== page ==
Algorithmiq collaborates with Boston research team to launch new field of Quantum Network Medicine

Quantum Computing

New research could hold the key to demonstrating practical quantum advantage and yield a transformative change in drug development and therapeutics

FieldHouse Associates

Helsinki, 12 July 2022: Algorithmiq, a Helsinki-based startup developing quantum algorithms to solve complex problems in life sciences, is set to collaborate with a Boston-based research team affiliated with Brigham and Women’s Hospital, a teaching affiliate of Harvard Medical School, to establish the new field of Quantum Network Medicine. Together, they aim to lay the foundations of a new era of disease mechanism, prevention, and treatment. One of the objectives is to tackle the $1bn cost and typically decade-long process required for Big Pharma companies to bring a new drug to market.

In combination with one of the co-founders of Network Medicine, Joseph Loscalzo, MD, PhD, chair of the Department of Medicine at Brigham and Women’s Hospital and Professor of Medicine at Harvard Medical School, Algorithmiq will apply its proprietary quantum computing algorithms to boost the capabilities of complex network science and achieve prediction and accuracy levels never seen before.

“With Quantum Network Medicine, we envision a world in which new drugs can be discovered and invented quickly, efficiently and cost-effectively, leading to affordable and precise medical treatments,” Professor Sabrina Maniscalco, CEO and co-founder of Algorithmiq, said. Professor Loscalzo hailed the application of quantum computing methods as “an exciting possibility” that could “set a new standard.”

Network Medicine — coined in 2007 to describe an emerging field that combines the principles and methods of systems biology and network science — is a new holistic approach to the understanding, prevention, and treatment of disease that considers the complex interactions between proteins in our body and the effects of drug molecules on those interactions. This has evolved from the “one gene, one drug, one disease” viewpoint, which has so far guided approaches to finding new drugs.

Network Medicine-driven investigations of disease pathogenesis — the process by which a disease or disorder develops — have found increasing evidence that demonstrates that human biology is inherently far more complex than previously appreciated. Network medicine approaches have been shown to be very promising in dealing with the complexity of human biology.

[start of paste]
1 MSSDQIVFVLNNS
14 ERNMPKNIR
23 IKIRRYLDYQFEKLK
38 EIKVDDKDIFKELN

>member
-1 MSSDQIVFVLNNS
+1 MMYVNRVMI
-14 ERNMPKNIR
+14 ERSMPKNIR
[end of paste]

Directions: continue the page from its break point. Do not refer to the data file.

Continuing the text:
Such progress has given encouragement to Big Pharma, leading to the promise of overcoming the ongoing and decreasing yield in finding new molecular entities — where billions of dollars of annual R&D spend has been met with diminishing returns in new discoveries. The application of quantum computing methods adds another dimension.

Professor Sabrina Maniscalco, the CEO and co-founder of Algorithmiq says: “Network medicine is very promising, but it requires analyzing and computing large amounts of data. Quantum computing may hold the key to ‘power’ Network Medicine approaches to finding new drugs. We’ve been looking forward to this moment in time where two fields of research come together, and we couldn’t be more thrilled than to collaborate with the pioneers of Network Medicine themselves.”

Professor Joseph Loscalzo, says: “The potential application of quantum computing methods to the computational challenges of Network Medicine is an exciting possibility, both as a demonstration of the practical utility of quantum computing in general, and as a mechanism for solving high-dimensional network problems that are otherwise intractable by conventional computational approaches. If successful, the application of quantum computing to Network Medicine will set a new standard for and define the nascent field of Quantum Network Medicine.”

Dr Guillermo García-Pérez, Chief Scientific Officer of Algorithmiq, adds: “If we are to efficiently search for new drugs and new drug combinations, there is a pressing need for computational methods allowing us to access the immense chemical compound space, which until now, has been largely unexplored. At the microscopic level, drug-protein interaction is ultimately a quantum problem, and hence it requires a quantum solution.”

Professor Loscalzo joined Algorithmiq’s Symposium – At the Interface Between Quantum Physics, Complex Networks, and Life Sciences – earlier this month to discuss Algorithmiq’s new paradigm – Quantum Network Medicine.

For more details on this new research, Algorithmiq published a white paper as part of the Symposium, which can be found here.